The Quebec producer of camelina oil Olimega has obtained recognition for its innovation in one of the largest gastronomic competitions in the world. The family business is taking another step towards the European catering market: a major challenge after the many challenges it has had to overcome to innovate.

Signé Caméline roasted oil won first prize in the Sirha Innovation competition in Lyon, France, a first for a Quebec product.

Olimega, established in Saint-Édouard-de-Napierville, in Montérégie, is already experiencing annual growth of 20 to 25% in its revenues. This prize opens doors for him in Europe, thanks to the recognition given by luminaries of taste.

These European prospects are a new challenge for this company of ten employees which has been able to carry out its innovations one after the other.

Coming from an agricultural background and married to an agricultural entrepreneur, the president and founder, Chantal Van Winden, became interested in the virtues of camelina, a somewhat forgotten plant that contains 35% omega-3, or three times more than olive oil. This former physiotherapist conducted research for eight years until she obtained the virgin oil with the desired qualities. Although the financing was facilitated by Olimega’s ability to draw on the assets of the family farm, the challenges were not lacking.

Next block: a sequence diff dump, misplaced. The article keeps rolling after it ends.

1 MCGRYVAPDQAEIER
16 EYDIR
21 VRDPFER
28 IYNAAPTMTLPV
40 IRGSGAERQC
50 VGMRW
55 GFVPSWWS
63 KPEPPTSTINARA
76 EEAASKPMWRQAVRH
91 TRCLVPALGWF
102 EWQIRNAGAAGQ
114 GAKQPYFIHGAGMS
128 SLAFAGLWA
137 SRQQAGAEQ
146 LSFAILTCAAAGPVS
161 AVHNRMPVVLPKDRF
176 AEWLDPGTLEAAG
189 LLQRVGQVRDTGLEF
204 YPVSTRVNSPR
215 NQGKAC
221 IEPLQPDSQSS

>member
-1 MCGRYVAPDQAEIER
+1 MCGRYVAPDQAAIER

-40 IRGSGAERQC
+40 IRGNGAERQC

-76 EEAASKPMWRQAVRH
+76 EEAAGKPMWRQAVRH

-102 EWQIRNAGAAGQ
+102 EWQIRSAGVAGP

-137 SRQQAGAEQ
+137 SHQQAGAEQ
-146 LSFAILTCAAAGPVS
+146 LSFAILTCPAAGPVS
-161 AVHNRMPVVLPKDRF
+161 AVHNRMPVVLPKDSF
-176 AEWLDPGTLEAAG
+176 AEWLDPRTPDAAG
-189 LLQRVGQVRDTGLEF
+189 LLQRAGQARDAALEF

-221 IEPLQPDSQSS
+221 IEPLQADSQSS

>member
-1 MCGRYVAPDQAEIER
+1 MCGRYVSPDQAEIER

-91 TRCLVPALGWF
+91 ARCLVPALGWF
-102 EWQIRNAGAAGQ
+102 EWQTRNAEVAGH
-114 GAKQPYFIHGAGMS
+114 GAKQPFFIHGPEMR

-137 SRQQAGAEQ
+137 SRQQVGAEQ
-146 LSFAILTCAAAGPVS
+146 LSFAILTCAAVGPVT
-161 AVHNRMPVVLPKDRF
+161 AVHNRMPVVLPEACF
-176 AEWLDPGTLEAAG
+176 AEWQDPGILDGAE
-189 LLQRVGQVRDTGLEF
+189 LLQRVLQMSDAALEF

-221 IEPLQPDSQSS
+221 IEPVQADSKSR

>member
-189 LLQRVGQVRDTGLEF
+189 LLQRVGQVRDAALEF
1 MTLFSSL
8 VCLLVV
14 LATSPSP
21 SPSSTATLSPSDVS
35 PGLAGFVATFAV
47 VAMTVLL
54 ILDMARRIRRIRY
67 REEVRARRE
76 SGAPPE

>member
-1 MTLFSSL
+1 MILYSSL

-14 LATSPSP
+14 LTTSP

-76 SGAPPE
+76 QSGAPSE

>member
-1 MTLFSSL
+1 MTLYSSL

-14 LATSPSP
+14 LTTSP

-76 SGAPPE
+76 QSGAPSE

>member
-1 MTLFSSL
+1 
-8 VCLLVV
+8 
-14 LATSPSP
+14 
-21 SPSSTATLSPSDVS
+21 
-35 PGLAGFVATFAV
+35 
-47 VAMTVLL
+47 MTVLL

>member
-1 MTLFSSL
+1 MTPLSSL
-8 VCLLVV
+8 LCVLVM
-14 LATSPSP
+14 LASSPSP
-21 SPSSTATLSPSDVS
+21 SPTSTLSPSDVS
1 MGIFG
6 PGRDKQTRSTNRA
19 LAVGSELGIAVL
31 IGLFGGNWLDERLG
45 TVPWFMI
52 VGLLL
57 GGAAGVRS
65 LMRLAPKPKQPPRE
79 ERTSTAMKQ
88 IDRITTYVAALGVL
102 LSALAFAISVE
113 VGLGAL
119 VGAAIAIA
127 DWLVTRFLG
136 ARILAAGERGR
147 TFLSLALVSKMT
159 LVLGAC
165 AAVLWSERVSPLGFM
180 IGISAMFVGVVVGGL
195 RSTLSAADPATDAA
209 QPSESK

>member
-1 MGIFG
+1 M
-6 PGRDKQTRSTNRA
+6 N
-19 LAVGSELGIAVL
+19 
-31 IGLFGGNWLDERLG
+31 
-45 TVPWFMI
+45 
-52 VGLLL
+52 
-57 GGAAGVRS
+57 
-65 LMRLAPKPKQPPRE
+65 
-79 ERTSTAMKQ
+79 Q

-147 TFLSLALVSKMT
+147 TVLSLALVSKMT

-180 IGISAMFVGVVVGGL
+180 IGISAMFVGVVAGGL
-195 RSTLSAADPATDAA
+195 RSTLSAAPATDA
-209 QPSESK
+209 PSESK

One of Olimega’s strengths is to have been able to gradually seek out the know-how the company needed throughout its development. “There’s so much to do… But you can’t do everything,” says Chantal Van Winden.

The company has entered into partnerships with processors, for example to entrust the industrial cleaning of the grain, so difficult to carry out due to the small size of the grains. “It allows us to focus our efforts on the rest, and avoid investing in too much equipment,” she points out.

Promoting camelina oil in Quebec has not been easy, while the use of olive oil is firmly established. “When you read cookbooks in Quebec, it seems that there are olive trees growing here,” Chantal Van Winden is still surprised. “Yet there is none!” But the camelina, we grow it in Quebec, and we transform it here into oil. »

For this marketing challenge, Olimega can count on the image it knows how to convey of a long-neglected plant, which is coming back to the fore thanks to its virtues for human health.

Faced with all these challenges, perseverance played a big role. “I think if we had to do what we did again, it would be almost impossible,” says Ms. Van Winden. There were those times when 30% of the production was lost, but also the vagaries of research. “When we pressed and roasted, and it didn’t work… You always had to try to think differently,” she says. “It takes a lot of strength. We know we’re doing something good, but when we get recognition, it’s like a pat on the back that makes you say, let’s keep going! »